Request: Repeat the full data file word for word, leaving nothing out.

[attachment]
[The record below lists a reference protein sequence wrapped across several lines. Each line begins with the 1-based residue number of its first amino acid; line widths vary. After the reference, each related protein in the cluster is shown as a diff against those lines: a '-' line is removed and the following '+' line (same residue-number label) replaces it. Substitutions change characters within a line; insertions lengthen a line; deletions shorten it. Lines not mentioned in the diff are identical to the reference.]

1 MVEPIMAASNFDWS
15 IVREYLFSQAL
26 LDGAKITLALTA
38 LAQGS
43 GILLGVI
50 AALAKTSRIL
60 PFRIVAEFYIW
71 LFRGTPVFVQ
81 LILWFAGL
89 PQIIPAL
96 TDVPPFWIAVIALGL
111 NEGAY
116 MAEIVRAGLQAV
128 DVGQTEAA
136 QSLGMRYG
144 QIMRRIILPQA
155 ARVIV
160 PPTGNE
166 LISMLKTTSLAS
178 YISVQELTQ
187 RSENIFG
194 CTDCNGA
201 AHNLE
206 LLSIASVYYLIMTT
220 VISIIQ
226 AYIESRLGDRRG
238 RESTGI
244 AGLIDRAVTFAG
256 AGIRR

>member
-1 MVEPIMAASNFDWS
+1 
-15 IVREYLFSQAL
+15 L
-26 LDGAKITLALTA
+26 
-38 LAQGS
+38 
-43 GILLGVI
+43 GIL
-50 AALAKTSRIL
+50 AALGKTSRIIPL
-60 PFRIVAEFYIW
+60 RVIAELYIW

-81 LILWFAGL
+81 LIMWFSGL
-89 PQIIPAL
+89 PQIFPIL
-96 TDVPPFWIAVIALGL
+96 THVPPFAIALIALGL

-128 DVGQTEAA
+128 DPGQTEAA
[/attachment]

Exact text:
[The record below lists a reference protein sequence wrapped across several lines. Each line begins with the 1-based residue number of its first amino acid; line widths vary. After the reference, each related protein in the cluster is shown as a diff against those lines: a '-' line is removed and the following '+' line (same residue-number label) replaces it. Substitutions change characters within a line; insertions lengthen a line; deletions shorten it. Lines not mentioned in the diff are identical to the reference.]

1 MVEPIMAASNFDWS
15 IVREYLFSQAL
26 LDGAKITLALTA
38 LAQGS
43 GILLGVI
50 AALAKTSRIL
60 PFRIVAEFYIW
71 LFRGTPVFVQ
81 LILWFAGL
89 PQIIPAL
96 TDVPPFWIAVIALGL
111 NEGAY
116 MAEIVRAGLQAV
128 DVGQTEAA
136 QSLGMRYG
144 QIMRRIILPQA
155 ARVIV
160 PPTGNE
166 LISMLKTTSLAS
178 YISVQELTQ
187 RSENIFG
194 CTDCNGA
201 AHNLE
206 LLSIASVYYLIMTT
220 VISIIQ
226 AYIESRLGDRRG
238 RESTGI
244 AGLIDRAVTFAG
256 AGIRR

>member
-1 MVEPIMAASNFDWS
+1 
-15 IVREYLFSQAL
+15 L
-26 LDGAKITLALTA
+26 
-38 LAQGS
+38 
-43 GILLGVI
+43 GIL
-50 AALAKTSRIL
+50 AALGKTSRIIPL
-60 PFRIVAEFYIW
+60 RVIAELYIW

-81 LILWFAGL
+81 LIMWFSGL
-89 PQIIPAL
+89 PQIFPIL
-96 TDVPPFWIAVIALGL
+96 THVPPFAIALIALGL

-128 DVGQTEAA
+128 DPGQTEAA